HOW TO WRITE A GOOD CV

07. March 2019

Applying for a snowsports instructing job doesn't require only snow-related skills: if you want to get a good job in a nice winter resort, you also have to know how to write a CV that will convince your favourite ski school to hire you.

So let's refresh your writing skills!

Keep it short and simple
Be creative, but don't write much more than two pages – your potential ski school manager probably doesn't have the time to read your life story.

Education and qualifications
Stick to the certifications that are relevant for your dream snowsports instructing job. Focus on your skiing/ snowboarding (and formal) education in the first part of the CV, add potential other degrees later - but do mention them if they (or your hobbies) could be relevant for your job, especially if they are sports-, health- or tourism related! Maybe you are a qualified massage therapist or a fitness coach; ski schools get a lot of questions about services that are not entirely related to ski- and snowboard instructing so do let them know how versatile you are.

Experience
There is no need to mention all the jobs you have ever had. Focus on the relevant experience, related to (winter) sports and tourism. Unless you are new on the job market and without a lot of work experience, you can leave out the summer jobs you did back in high school.

Languages
Speaking several languages takes you far in snowsports instructing world. Make sure you don't forget to include the languages you speak in your resumé. You don't have to speak the language perfectly as long as you are confident enough to communicate in it with your guests.

References
It is a bit tricky to get a reference when you are looking for your first (snowsports) job. If you have worked before, ask your former boss to be your reference; you can also ask your snowsports coach to write you one. If you have worked in a snowsports school before, your former supervisor will (usually) be happy to provide you with one.

If you don't want to enclose the details of your references, state that they are available on request. They usually don't ask for them, but make sure you have them available in case they do.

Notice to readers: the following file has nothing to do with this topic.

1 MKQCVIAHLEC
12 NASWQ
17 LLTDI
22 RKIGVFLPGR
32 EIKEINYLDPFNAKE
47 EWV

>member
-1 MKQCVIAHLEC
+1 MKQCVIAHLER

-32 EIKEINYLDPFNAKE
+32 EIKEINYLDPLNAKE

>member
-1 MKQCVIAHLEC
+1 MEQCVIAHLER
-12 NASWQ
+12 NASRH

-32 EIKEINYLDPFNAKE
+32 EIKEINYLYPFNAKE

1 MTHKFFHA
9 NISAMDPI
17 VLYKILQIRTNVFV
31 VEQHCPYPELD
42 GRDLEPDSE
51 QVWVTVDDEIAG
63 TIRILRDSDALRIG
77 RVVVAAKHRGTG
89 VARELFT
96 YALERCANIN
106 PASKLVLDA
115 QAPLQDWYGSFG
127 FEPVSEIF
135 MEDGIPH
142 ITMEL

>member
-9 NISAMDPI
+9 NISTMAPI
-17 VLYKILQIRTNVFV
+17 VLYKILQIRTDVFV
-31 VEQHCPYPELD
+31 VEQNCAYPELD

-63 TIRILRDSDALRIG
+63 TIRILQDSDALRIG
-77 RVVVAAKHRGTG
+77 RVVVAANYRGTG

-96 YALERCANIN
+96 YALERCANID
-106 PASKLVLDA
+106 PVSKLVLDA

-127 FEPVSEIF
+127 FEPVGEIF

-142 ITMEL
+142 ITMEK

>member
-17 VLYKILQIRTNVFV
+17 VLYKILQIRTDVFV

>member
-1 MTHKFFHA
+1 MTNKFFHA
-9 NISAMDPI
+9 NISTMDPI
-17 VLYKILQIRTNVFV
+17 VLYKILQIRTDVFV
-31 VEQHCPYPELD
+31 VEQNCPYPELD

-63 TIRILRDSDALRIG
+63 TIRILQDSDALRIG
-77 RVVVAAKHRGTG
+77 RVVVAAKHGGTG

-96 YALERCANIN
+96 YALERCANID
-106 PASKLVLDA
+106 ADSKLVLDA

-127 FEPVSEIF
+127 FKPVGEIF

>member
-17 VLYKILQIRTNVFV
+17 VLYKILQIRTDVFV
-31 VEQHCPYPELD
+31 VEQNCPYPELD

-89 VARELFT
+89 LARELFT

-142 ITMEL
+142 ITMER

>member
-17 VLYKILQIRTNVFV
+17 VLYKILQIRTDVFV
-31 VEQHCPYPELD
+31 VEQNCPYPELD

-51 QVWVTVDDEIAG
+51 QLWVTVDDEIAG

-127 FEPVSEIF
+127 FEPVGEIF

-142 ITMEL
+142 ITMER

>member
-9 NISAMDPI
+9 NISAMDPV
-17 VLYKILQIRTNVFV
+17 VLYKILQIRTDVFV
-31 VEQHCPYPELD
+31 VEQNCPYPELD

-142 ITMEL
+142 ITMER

Before you hit the »save« button
Check your spelling! Check it once, twice, three times and have someone else do it for you one more time before you send the final version to your potential employer. A CV full of spelling "missteakes is anoyingh to reed" and could be going straight into recycling bin.

Online help
You can find a lot of examples on internet. A good option is to check out some templates such as Europass. It gives your resume a clear structure but it is also easy to personalize and update later on. (It is especially useful for people who don't have much experience with writing a CV and don't know how to start.)

 https://europass.cedefop.europa.eu/en/documents/curriculum-vitae

Cover letter

Some snowsports schools require a cover letter along with your CV. The basic rules for cover letters are the same as those for writing a resumé: be short, simple, and make sure you check the spelling. 

Writing a cover letter however gives you some extra space to explain your motives for that particular job in that particular winter resort – let your creativity out and try to be unique. Most of the seasoneers go work in a resort to ski and party. So find a better reason if you want to stand out from a pile of job applications.

 

Writing a CV is not the most exciting task ever but it can help you get one of the most exciting jobs in the world. So do your best, invest a couple of hours in it and write a good one. It will pay off!

 

Written by: A.Tasič

I WANT TO BE NOTICED ABOUT NEW TIPS AND NEWS FOR SNOW INSTRUCTORS

Join few hundred subscribers getting exclusive content, news and more. No spam, ever. Just great stuff.

CONNECT WITH US

info@snow-recruiter.com

START YOUR ADVENTURE!
TRAVEL AND EXPLORE NEW SLOPES BY DOING THE BEST JOB IN THE WORLD!

Sign up for free